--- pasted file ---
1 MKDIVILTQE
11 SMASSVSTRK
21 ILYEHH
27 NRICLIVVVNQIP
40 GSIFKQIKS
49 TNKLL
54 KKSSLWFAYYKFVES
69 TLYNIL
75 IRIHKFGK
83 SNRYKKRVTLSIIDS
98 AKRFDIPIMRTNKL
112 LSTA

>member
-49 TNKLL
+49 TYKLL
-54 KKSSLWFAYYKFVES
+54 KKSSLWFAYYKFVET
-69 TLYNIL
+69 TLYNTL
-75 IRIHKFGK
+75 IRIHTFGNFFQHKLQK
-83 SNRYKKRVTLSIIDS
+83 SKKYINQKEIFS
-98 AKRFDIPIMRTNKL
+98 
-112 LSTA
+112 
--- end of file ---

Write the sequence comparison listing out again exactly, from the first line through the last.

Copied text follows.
1 MKDIVILTQE
11 SMASSVSTRK
21 ILYEHH
27 NRICLIVVVNQIP
40 GSIFKQIKS
49 TNKLL
54 KKSSLWFAYYKFVES
69 TLYNIL
75 IRIHKFGK
83 SNRYKKRVTLSIIDS
98 AKRFDIPIMRTNKL
112 LSTA

>member
-49 TNKLL
+49 TYKLL
-54 KKSSLWFAYYKFVES
+54 KKSSLWFAYYKFVET
-69 TLYNIL
+69 TLYNTL
-75 IRIHKFGK
+75 IRIHTFGNFFQHKLQK
-83 SNRYKKRVTLSIIDS
+83 SKKYINQKEIFS
-98 AKRFDIPIMRTNKL
+98 
-112 LSTA
+112 